For a second straight game, the Calgary Flames opened nicely but were unable to put together anything of note in the middle stages of the hockey game. On Monday afternoon in St. Louis, the Flames opened the score before being done in by four goals against in the final 40 minutes, falling 5-2 to the Blues. Calgary is not 0-2 on the season, starting off a three game road trip in an unimpressive fashion.
Once again, I really liked Calgary’s start, as they were very effective on the forecheck and had the Blues running around and coughing up pucks. At the other end, the Flames did a strong job keeping their opponent to the outside and not allowing them to turn possession into scoring chances, so I liked their start. Calgary also opened the scoring, and for a second straight contest, it was Curtis Glencross doing the job, firing his second past Jaroslav Halak at 8:03 of the opening frame. The goal came on a nice rush up the ice, and while it wasn’t the strongest goal against for Halak, it was the right decision for Glencross. However, a nice rush the other way evened things late in the frame, with Alex Steen pouncing on a rebound in the blue paint for his first of the season and a 1-1 tie after 20.
The second period saw the Blues run things, and they took the lead for good early on, with Kevin Shattenkirk sniping one from inside the blueline at 3:39. The St. Louis defenceman was all alone with far too much clean ice in front of him, as it looked like Glencross had skirted his man, allowing the Blues to take a one goal lead. At 15:30, Alex Pietrangelo would tally his first, taking advantage of another uncovered point and a Chris Stewart screen in front for a 3-1 St. Louis lead. On the powerplay, it was Calgary getting back within one, as a Mark Giordano point shot was stopped initially leading to a chance for Jarome Iginla; he’s snap home his first, with the Flames trailing 3-2 after two frames.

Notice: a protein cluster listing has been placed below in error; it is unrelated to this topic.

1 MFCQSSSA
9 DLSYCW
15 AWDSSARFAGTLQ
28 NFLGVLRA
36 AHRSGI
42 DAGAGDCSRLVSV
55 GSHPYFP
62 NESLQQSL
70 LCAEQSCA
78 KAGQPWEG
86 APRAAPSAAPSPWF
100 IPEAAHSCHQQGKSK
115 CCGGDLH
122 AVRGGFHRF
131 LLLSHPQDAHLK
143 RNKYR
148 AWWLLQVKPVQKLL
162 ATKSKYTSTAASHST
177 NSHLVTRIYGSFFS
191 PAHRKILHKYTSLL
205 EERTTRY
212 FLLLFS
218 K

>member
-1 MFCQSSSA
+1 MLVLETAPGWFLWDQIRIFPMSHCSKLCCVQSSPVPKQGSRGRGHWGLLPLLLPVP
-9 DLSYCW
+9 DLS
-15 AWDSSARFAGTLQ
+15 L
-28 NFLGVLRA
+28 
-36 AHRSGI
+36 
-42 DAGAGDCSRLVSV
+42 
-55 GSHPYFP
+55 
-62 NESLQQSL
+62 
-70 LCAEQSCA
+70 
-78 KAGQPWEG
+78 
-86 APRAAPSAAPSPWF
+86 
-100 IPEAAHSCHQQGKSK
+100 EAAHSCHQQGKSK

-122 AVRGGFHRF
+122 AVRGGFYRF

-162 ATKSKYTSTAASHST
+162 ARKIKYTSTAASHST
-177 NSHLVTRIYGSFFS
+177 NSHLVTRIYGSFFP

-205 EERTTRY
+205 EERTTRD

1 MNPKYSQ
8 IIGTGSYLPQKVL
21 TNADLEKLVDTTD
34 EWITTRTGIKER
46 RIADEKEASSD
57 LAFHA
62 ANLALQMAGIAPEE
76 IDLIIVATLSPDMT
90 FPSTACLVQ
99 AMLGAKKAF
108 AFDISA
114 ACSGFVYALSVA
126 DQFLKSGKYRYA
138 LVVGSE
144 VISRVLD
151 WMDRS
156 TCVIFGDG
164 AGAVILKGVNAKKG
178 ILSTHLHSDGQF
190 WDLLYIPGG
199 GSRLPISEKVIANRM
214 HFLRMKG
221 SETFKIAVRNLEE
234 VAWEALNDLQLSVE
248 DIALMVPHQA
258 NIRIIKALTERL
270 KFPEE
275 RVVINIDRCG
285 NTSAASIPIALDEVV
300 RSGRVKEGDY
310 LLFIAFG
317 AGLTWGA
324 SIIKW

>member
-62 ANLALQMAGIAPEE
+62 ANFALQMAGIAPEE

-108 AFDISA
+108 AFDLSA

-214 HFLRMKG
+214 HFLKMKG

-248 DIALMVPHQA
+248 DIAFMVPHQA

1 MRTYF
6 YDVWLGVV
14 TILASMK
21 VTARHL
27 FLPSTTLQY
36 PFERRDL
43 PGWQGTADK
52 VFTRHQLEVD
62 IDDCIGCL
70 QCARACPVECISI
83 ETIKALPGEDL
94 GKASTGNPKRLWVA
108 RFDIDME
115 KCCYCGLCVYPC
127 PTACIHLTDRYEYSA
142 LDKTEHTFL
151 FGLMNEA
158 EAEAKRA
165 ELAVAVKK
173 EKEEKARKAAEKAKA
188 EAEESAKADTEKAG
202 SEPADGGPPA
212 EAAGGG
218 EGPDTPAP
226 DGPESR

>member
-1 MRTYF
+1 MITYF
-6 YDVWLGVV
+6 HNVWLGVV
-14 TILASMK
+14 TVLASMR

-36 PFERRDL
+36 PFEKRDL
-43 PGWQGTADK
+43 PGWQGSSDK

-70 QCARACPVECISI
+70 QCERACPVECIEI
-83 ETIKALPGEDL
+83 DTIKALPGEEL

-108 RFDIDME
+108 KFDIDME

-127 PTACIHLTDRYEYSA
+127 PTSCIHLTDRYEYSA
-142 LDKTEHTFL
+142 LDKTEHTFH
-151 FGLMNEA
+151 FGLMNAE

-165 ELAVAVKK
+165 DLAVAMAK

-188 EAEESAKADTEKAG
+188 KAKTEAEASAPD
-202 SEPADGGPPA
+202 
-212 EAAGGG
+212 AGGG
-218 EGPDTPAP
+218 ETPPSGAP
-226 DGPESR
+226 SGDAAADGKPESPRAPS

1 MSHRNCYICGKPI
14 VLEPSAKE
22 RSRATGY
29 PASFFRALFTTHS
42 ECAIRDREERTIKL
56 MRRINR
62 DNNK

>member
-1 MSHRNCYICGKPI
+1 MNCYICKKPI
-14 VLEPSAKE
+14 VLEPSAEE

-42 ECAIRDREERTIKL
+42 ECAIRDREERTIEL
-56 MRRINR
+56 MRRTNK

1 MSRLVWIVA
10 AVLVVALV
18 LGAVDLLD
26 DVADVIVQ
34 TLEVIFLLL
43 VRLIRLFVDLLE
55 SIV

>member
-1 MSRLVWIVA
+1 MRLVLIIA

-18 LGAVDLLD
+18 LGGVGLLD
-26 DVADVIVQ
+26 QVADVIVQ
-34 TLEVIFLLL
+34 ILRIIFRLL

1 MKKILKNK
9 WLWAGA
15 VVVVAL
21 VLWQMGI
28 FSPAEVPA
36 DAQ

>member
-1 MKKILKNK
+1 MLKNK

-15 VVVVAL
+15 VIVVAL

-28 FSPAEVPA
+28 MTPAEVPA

The third period was very troubling, with Calgary trailing but delivering no punch whatsoever. Unlike Saturday’s opener, the Flames generated next to nothing of note in the third period, with just one scoring chance overall while allowing five the other way. After a David Moss penalty negated a Flames powerplay, Niklas Hagman would chip too early allowing Stewart to break down the left wing; his backhand saucer shot would elude Calgary starting goalie Henrik Karlsson at 3:44 before Jason Arnott would seal the game at 14:22. After Scott Hannan was stripped of the puck by Andy McDonald, there was no one covering Arnott and his uncontested shot from the high slot took us to our 5-2 final score.
One Good Reason…
…why the Flames lost? Because they were listless and ineffective in all areas at even strength. Calgary generated next to nothing 5-on-5, never with more than two ES scoring chances in a period. That’s just not going to get it done. When you couple some iffy, iffy stretches from their own blueline in and some suspect neutral zone gaps with nothing offensively you get a loss much more often than not.
Big sigh. This is a tough one. I can’t go Mark Giordano cause I did that last game, so I’ll point to Alex Tanguay, who I didn’t mind on the top line. While that trio didn’t do much of anything, I still felt Tanguay was dangerous offensively, and helped trigger Calgary’s powerplay goal. I thought Tanguay was the best member on his line for a second straight game.
Sum It Up
Not good enough. 20 minutes of decent hockey and 40 minutes of poor hockey is not a good equation, and it was exactly what we saw on Thanksgiving Monday. This road trip continues with some a beat up Montreal team on Thursday and an improved Toronto team on Saturday, so inconsistent efforts like this will spell more losses for them, so the challenge is clear. The Flames have a six game homestand starting next week, so don’t put yourself too behind the eight ball heading into it.